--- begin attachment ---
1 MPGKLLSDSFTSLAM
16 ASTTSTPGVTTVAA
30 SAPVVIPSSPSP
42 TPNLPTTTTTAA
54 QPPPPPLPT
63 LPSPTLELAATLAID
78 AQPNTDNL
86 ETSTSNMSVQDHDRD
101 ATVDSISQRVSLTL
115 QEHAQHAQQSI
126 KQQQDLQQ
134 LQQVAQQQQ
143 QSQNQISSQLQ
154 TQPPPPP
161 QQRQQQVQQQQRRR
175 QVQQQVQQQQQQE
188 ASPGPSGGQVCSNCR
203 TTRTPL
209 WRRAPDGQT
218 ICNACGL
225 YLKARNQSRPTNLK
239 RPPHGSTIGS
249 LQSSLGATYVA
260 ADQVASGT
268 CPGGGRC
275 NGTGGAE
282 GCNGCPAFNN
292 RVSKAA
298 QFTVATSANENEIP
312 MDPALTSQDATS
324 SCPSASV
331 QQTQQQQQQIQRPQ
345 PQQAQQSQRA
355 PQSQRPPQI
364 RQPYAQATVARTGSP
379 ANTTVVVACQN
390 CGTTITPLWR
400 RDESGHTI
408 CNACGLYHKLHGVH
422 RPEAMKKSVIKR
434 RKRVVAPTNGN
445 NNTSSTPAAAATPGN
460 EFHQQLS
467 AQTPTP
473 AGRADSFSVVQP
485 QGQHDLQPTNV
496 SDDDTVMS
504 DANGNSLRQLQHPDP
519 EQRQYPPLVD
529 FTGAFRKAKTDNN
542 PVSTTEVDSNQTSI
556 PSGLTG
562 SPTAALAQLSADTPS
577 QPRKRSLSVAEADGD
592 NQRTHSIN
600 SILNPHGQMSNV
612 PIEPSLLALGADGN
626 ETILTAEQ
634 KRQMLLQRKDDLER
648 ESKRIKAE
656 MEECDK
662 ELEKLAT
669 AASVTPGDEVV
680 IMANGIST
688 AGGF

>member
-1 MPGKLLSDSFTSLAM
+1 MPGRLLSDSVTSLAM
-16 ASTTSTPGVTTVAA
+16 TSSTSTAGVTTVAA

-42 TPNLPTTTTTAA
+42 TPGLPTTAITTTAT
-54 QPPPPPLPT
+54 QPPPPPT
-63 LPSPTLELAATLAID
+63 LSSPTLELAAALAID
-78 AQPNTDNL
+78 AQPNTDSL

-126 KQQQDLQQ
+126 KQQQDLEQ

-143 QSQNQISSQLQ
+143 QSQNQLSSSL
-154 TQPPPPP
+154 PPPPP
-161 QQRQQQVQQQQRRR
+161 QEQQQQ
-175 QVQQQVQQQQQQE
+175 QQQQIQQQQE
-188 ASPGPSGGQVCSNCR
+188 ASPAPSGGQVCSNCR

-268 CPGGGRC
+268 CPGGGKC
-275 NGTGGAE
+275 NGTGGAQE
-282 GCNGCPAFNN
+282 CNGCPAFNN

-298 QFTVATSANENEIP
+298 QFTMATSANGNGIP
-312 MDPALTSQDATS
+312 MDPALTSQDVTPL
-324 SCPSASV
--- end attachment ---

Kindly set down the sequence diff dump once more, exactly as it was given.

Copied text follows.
1 MPGKLLSDSFTSLAM
16 ASTTSTPGVTTVAA
30 SAPVVIPSSPSP
42 TPNLPTTTTTAA
54 QPPPPPLPT
63 LPSPTLELAATLAID
78 AQPNTDNL
86 ETSTSNMSVQDHDRD
101 ATVDSISQRVSLTL
115 QEHAQHAQQSI
126 KQQQDLQQ
134 LQQVAQQQQ
143 QSQNQISSQLQ
154 TQPPPPP
161 QQRQQQVQQQQRRR
175 QVQQQVQQQQQQE
188 ASPGPSGGQVCSNCR
203 TTRTPL
209 WRRAPDGQT
218 ICNACGL
225 YLKARNQSRPTNLK
239 RPPHGSTIGS
249 LQSSLGATYVA
260 ADQVASGT
268 CPGGGRC
275 NGTGGAE
282 GCNGCPAFNN
292 RVSKAA
298 QFTVATSANENEIP
312 MDPALTSQDATS
324 SCPSASV
331 QQTQQQQQQIQRPQ
345 PQQAQQSQRA
355 PQSQRPPQI
364 RQPYAQATVARTGSP
379 ANTTVVVACQN
390 CGTTITPLWR
400 RDESGHTI
408 CNACGLYHKLHGVH
422 RPEAMKKSVIKR
434 RKRVVAPTNGN
445 NNTSSTPAAAATPGN
460 EFHQQLS
467 AQTPTP
473 AGRADSFSVVQP
485 QGQHDLQPTNV
496 SDDDTVMS
504 DANGNSLRQLQHPDP
519 EQRQYPPLVD
529 FTGAFRKAKTDNN
542 PVSTTEVDSNQTSI
556 PSGLTG
562 SPTAALAQLSADTPS
577 QPRKRSLSVAEADGD
592 NQRTHSIN
600 SILNPHGQMSNV
612 PIEPSLLALGADGN
626 ETILTAEQ
634 KRQMLLQRKDDLER
648 ESKRIKAE
656 MEECDK
662 ELEKLAT
669 AASVTPGDEVV
680 IMANGIST
688 AGGF

>member
-1 MPGKLLSDSFTSLAM
+1 MPGRLLSDSVTSLAM
-16 ASTTSTPGVTTVAA
+16 TSSTSTAGVTTVAA

-42 TPNLPTTTTTAA
+42 TPGLPTTAITTTAT
-54 QPPPPPLPT
+54 QPPPPPT
-63 LPSPTLELAATLAID
+63 LSSPTLELAAALAID
-78 AQPNTDNL
+78 AQPNTDSL

-126 KQQQDLQQ
+126 KQQQDLEQ

-143 QSQNQISSQLQ
+143 QSQNQLSSSL
-154 TQPPPPP
+154 PPPPP
-161 QQRQQQVQQQQRRR
+161 QEQQQQ
-175 QVQQQVQQQQQQE
+175 QQQQIQQQQE
-188 ASPGPSGGQVCSNCR
+188 ASPAPSGGQVCSNCR

-268 CPGGGRC
+268 CPGGGKC
-275 NGTGGAE
+275 NGTGGAQE
-282 GCNGCPAFNN
+282 CNGCPAFNN

-298 QFTVATSANENEIP
+298 QFTMATSANGNGIP
-312 MDPALTSQDATS
+312 MDPALTSQDVTPL
-324 SCPSASV